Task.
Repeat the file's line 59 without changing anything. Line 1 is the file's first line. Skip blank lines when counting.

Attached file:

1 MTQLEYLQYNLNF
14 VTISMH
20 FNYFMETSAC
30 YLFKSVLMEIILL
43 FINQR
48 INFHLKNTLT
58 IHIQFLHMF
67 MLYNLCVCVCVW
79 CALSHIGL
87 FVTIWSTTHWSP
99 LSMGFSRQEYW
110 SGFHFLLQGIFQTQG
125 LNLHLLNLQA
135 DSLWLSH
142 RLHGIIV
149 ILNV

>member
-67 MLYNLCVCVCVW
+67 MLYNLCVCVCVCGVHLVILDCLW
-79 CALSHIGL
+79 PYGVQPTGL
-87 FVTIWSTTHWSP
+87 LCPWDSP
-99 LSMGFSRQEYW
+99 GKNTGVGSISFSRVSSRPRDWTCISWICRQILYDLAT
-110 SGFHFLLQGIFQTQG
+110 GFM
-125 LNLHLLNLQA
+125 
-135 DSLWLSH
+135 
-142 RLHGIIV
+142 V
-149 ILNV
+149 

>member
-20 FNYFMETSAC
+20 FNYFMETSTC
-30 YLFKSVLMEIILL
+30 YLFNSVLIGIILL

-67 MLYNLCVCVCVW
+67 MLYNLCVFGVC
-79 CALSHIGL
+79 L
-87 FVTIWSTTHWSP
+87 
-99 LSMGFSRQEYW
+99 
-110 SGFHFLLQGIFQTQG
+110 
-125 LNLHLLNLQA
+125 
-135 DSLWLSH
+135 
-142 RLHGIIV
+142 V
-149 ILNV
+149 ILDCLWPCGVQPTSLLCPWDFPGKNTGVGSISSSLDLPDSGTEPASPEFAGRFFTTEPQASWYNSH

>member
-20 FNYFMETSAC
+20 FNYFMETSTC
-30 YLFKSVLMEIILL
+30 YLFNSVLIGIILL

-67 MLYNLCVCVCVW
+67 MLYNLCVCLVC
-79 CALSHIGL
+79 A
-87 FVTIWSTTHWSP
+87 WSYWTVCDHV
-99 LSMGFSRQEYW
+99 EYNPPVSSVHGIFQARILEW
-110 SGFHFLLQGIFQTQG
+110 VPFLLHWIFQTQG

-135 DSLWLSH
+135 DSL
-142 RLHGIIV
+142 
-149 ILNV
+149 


>member